The best face masks

MISS de GASPÉ masks

MISS de GASPÉ masks. image: miss de gaspe; facebook MISS-de-GASPÉ


Powered by article titled “The best face masks” was written by Sali Hughes, for The Guardian on Saturday 28th April 2018 07.00 UTC

I’m a curmudgeon about face masks, putting me out of step with the beauty community, which can’t get enough of them. My issue is not with masks in principle, but their ambitious claims and high customer expectations. I see face masks are a relaxing treat and believe they can temporarily improve skin appearance and texture, making them ideal as a weekly or pre-party boost. What I don’t buy is their doing lasting good, and I fear they encourage a curative, rather than preventive, mentality.

Taking proper daily care of your skin with cleanser, flannel, acid, serum and moisturiser will yield far greater results in the long term than a weekly blitz with anything. But, for ephemeral loveliness, I do love Beauty Pie’s Advanced Serum-Infusion Sheet Masks (£13.82 for five for members), which are biocellulose (meaning they’re able to hold more moisture than paper), so are extremely wet, but any excess sinks in with light massage. The complexion emerges plump, smooth and moist, making the sheets perfect for flights, if you can bear to appear to fellow passengers like Hannibal Lecter on the gurney. Sheet masks are wasteful (arguably less so than pots, though, which routinely languish unfinished in the bathroom, the formula spoiling and the plastic unable to justify its own existence), so I favour reusables. Nannette de Gaspé’s dry sheet masks (imprinted with ingredients) are my favourites, but the cost of their technology makes them prohibitively expensive. So I’m delighted with Miss de Gaspé, a new, more moderately priced version. While still by no means cheap at £30, each of these fabric masks can be used up to three times and gives the best results of any I’ve tried. Brighten Beam is perfect when things look dull, imparting brightness.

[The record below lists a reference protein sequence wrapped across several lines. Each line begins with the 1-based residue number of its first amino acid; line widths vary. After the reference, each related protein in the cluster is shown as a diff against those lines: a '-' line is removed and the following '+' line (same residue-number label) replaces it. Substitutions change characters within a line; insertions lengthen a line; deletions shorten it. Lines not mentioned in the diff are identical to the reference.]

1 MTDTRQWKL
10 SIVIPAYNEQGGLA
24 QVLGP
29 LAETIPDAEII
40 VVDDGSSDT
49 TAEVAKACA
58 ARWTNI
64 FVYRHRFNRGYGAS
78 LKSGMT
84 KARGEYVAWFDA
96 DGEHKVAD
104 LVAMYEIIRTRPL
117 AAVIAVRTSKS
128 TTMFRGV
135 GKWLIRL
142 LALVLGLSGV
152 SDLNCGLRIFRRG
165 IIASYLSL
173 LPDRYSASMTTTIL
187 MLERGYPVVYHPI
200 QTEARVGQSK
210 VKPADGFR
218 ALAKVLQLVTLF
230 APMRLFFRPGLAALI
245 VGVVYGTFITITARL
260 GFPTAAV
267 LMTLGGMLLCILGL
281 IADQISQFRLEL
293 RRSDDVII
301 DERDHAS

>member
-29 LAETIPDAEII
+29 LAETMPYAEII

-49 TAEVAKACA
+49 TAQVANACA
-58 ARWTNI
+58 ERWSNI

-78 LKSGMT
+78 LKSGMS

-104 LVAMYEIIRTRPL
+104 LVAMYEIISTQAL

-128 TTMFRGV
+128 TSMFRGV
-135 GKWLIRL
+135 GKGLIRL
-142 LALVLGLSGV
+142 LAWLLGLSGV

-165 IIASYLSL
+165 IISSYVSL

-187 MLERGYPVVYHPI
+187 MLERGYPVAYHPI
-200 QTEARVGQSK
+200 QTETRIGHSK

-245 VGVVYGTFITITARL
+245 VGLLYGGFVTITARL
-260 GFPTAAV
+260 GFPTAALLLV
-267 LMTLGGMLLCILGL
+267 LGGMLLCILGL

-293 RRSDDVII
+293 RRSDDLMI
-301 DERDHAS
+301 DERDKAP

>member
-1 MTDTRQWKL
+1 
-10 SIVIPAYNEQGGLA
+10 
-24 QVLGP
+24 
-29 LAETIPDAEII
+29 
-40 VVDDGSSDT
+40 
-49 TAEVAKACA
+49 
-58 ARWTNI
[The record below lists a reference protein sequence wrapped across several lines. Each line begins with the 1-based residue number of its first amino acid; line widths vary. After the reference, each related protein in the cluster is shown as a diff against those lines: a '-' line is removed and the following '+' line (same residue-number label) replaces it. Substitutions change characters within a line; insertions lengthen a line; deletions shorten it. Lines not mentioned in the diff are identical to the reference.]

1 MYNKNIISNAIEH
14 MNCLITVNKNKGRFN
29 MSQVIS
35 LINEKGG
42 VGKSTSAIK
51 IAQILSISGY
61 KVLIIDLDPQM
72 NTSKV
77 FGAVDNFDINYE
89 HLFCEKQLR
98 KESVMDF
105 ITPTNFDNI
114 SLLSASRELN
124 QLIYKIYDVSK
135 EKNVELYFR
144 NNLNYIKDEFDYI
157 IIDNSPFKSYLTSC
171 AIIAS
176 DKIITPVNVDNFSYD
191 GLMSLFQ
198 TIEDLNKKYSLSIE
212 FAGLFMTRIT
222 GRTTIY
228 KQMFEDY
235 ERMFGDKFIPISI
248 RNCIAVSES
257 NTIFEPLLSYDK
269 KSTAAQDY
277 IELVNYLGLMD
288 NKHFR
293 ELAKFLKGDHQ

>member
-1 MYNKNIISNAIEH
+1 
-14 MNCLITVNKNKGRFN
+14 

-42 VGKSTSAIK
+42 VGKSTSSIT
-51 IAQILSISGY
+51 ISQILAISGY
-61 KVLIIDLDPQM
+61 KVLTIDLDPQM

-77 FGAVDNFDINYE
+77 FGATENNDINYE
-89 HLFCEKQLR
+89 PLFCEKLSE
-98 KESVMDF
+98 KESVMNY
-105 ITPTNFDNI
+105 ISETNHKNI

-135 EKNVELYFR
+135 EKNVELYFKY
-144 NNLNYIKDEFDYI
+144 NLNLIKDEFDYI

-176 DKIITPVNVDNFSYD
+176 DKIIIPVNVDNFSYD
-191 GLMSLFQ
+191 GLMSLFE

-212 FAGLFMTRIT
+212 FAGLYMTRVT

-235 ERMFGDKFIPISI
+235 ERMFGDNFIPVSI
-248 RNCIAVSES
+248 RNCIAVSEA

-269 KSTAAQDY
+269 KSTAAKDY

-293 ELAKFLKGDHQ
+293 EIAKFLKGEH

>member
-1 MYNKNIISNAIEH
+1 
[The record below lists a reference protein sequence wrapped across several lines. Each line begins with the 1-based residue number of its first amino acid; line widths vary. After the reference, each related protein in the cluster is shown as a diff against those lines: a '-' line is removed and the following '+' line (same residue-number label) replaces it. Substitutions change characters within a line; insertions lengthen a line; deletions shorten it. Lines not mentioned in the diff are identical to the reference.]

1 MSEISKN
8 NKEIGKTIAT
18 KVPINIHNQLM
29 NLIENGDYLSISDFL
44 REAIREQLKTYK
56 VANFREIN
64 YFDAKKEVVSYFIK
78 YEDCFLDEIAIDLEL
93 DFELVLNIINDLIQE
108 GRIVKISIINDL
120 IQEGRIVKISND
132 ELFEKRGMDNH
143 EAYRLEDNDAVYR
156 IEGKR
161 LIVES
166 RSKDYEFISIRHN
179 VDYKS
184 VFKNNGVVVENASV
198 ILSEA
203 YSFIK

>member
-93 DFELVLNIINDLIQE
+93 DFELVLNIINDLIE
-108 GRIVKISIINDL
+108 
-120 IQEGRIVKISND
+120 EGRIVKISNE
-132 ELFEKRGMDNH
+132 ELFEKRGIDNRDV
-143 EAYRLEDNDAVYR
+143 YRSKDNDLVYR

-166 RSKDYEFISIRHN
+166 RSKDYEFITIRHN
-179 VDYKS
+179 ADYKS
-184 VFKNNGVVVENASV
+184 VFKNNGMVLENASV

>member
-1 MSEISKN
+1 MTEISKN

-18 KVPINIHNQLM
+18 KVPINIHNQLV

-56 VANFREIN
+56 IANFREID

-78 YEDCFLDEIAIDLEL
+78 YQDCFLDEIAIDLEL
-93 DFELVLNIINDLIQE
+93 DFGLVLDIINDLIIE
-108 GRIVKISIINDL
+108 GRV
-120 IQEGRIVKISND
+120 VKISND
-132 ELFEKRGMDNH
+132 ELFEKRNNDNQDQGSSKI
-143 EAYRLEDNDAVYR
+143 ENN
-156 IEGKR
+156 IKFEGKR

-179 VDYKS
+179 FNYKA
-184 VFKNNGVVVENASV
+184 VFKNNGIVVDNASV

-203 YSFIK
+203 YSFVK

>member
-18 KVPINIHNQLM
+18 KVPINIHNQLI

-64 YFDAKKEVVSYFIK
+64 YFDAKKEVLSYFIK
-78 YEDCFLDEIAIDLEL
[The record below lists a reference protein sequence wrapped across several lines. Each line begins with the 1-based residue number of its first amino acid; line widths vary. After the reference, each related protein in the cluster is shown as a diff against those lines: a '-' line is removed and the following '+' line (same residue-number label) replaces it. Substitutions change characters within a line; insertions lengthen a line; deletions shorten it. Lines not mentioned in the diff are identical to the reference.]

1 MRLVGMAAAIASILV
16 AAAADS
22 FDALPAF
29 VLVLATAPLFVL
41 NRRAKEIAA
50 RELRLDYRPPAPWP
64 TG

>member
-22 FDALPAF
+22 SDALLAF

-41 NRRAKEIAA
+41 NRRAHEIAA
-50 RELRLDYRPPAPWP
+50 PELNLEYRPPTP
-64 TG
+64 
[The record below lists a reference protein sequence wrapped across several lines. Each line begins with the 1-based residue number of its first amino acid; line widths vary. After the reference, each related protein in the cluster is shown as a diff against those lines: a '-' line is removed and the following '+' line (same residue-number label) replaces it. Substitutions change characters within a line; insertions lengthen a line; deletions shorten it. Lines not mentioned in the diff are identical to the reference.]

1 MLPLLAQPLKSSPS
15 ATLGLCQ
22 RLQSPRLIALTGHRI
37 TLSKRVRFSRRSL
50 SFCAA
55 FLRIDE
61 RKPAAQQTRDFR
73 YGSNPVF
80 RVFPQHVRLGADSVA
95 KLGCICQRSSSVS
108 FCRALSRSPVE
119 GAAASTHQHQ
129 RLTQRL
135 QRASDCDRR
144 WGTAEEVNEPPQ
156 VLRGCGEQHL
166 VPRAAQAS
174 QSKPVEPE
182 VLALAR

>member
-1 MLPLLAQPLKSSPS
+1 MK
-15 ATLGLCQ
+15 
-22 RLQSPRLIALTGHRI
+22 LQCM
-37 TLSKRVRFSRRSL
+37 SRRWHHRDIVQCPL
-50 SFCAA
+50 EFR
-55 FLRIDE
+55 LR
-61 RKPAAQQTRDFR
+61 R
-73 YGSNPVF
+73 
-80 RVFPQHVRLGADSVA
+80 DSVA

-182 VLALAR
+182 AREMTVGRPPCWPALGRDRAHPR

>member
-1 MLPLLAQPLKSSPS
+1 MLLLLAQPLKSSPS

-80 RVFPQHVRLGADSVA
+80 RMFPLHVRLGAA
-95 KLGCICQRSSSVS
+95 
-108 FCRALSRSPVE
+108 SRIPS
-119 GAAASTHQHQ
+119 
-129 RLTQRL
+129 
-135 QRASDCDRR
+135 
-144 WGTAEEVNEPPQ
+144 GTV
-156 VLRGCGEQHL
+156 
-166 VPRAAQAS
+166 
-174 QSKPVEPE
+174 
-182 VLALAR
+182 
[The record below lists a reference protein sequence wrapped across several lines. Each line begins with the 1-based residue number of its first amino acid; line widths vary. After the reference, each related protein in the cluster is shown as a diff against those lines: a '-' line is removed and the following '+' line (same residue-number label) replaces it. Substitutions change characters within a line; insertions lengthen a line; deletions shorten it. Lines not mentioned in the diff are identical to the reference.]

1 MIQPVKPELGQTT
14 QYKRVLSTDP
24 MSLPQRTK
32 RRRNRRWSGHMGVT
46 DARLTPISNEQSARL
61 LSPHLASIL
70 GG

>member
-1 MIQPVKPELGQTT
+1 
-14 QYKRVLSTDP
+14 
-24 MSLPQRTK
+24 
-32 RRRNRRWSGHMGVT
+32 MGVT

If a disposable still offends (we’ll be seeing more compostable versions soon), try a Korean washable sheet mask (about a fiver on Amazon or eBay, and much of a muchness). The principle is simple: the silicone mask is placed over skincare, preventing evaporation and intensifying results (just as you might wrap conditioning masked hair in clingfilm). Alternatively, take a piece of muslin, cut out holes for eyes and nose, soak in any treatment essence and/or oil you fancy, drape over the face and relax. © Guardian News & Media Limited 2010

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